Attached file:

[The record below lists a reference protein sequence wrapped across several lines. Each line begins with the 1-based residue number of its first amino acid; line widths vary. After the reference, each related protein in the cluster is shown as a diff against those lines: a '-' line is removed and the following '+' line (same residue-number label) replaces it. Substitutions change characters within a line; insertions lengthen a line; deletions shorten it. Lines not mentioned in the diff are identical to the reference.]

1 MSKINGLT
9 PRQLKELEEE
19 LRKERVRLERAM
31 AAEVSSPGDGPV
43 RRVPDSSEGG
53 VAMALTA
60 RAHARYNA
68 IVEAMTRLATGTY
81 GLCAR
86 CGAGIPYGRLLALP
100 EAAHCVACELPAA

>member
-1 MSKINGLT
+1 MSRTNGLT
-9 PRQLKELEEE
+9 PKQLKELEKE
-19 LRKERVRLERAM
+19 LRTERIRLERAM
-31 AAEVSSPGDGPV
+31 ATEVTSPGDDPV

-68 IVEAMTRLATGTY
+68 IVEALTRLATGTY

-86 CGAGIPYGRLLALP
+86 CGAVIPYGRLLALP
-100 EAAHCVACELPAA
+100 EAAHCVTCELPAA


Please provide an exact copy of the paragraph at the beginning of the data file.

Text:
[The record below lists a reference protein sequence wrapped across several lines. Each line begins with the 1-based residue number of its first amino acid; line widths vary. After the reference, each related protein in the cluster is shown as a diff against those lines: a '-' line is removed and the following '+' line (same residue-number label) replaces it. Substitutions change characters within a line; insertions lengthen a line; deletions shorten it. Lines not mentioned in the diff are identical to the reference.]